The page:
The New York State Insurance Department has fined three affiliated life and annuity agencies $2 million in connection with concerns about product replacement practices.
The agencies — Citicorp Insurance Agency Inc., Citicorp Investment Services, and SBHU Life Agency Inc. – are units of Citigroup Inc., New York.
The agencies already have paid the fine, according to New York State Insurance Superintendent James Wrynn.
The department imposed the fine in connection with product replacements that took place from 2003 to 2007.
Citigroup is pleased to have resolved the matter, a company representative says in a statement.
A New York department examination “found certain inadvertent violations and other issues under the Insurance Law and department regulations,” the company representative says “We have taken appropriate steps to address the department’s concerns. Citi regularly reviews its policies and procedures in order to best serve our clients.”
Under New York Insurance Law and the New York department’s Regulation 60, a producer selling a replacement for a life insurance or annuity contract must give the consumer information about why buying the new product would be better than keeping the old product.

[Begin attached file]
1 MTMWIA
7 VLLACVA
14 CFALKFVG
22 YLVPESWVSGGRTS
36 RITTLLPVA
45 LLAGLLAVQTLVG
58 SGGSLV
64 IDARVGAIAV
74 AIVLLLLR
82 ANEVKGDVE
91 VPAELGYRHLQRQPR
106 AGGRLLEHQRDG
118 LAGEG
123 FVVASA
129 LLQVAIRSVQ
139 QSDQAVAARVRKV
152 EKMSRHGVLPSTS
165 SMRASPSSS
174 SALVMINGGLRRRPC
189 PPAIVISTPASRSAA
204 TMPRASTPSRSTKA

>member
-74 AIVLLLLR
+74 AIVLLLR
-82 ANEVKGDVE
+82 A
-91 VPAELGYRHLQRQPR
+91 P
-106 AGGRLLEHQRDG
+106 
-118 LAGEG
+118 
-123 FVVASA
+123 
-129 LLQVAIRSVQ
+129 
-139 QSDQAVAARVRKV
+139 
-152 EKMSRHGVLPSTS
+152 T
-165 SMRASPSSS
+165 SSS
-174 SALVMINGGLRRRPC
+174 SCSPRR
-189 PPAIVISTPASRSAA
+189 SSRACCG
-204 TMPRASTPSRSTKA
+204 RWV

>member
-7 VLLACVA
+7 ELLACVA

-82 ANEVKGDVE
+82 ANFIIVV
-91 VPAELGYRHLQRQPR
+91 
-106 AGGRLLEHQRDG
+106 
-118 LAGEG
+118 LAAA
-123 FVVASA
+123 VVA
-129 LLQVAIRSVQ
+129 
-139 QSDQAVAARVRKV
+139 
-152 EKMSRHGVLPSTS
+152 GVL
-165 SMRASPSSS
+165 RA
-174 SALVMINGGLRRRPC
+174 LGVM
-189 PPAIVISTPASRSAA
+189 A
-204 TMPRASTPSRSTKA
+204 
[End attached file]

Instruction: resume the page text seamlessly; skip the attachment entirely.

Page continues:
Consumers must acknowledge that they have received the forms describing the products they already own and the potential replacement products.
In some cases, the Citigroup agencies failed to
provide the type of information consumers needed to compare the products they already owned with the potential replacement products, or the disclosures provided were inaccurate or incomplete, New York department officials say.
The agencies also sometimes failed to report consumer complaints about life and annuity products to the product issuers, failed to give consumers proper explanations of complaint denials; or let supervisors with a financial interest in the outcome of complaints to rule on complaints, officials say.
New York department examiners found that some life and annuity sales violated the agencies’ suitability standards, officials say.
The agencies have agreed to create policies and procedures to address the Regulation 60 violations, improve the complaint process, and make sure all life and annuity sales comply with suitability standards, officials say.